“Pah! You’ve never had such adventure. How do you expect to write about space warriors or musketmen if you’ve never been one?” He leans over a bit and lights a pipe, but as he puffs the smoke has no scent. He’s not exactly real. He’s a figment, a muse.
Or so he’s led me to believe. Otherwise this smoke crap’s going to make me sick one day.
I type with nimble fingers despite his prodding. “If you’re such a stone-cold killer, why don’t you tell me how to write this? Get through this battle scene so I can go on with the politics I’m better at?”
“I will! I am your muse, after all. I’m also better at politics than you, so you can rely on me to help with that.” He clears his throat, straightens his bow tie, and puffs on his pipe. “Now, let me point you to…
Author’s Note: Diana at Mythos of the Mirror has a new prompt: Meet The Muse! The rules are simple. Post a conversation with your muse on your blog and then leave a link to your post in the comment section of Diana’s post here. There is no word limit. Just keep it family friendly and have fun!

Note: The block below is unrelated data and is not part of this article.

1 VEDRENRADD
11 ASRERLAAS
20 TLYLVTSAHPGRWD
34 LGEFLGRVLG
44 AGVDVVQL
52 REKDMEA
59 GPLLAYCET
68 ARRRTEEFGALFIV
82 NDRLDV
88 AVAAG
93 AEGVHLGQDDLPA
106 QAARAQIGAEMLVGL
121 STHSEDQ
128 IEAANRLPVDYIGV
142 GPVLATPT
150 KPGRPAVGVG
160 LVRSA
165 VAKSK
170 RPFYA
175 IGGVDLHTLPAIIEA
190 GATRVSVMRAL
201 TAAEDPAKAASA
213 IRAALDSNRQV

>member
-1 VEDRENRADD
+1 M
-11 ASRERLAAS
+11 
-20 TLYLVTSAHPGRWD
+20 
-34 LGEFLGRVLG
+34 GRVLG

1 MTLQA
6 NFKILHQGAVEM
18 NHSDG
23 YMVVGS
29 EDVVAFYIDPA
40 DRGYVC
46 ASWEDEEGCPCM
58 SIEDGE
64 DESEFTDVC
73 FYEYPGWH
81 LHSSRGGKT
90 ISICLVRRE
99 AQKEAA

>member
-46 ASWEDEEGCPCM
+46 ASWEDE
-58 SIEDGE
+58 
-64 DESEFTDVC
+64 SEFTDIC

This week, D. Wallace Peach of Myths of the Mirror challenged her readers to write about their muses. She has many, all with distinct personalities, and the one who appeared to her cut quite an imposing figure. My muse, on the other hand, isn’t corporeal, doesn’t have a name, and annoys the hell out of me.
Cue frenetic electric guitar.
A screaming howl rising to a crescendo.
I can’t stand it, I know you planned it…
Me (groggy): What the f*ck…?
Me: Why are you making me listen to Sabotage at 3 o’clock in the morning?!
Muse: You weren’t asleep anyway. You had an idea and you need to write it down.
Me: No, it’s fine. I’ll remember it in the morning.
Muse: No you won’t. Write it down.
Me: It was only two damned lines. I’ll remember it. Muse: That’s what you said last time. Then you…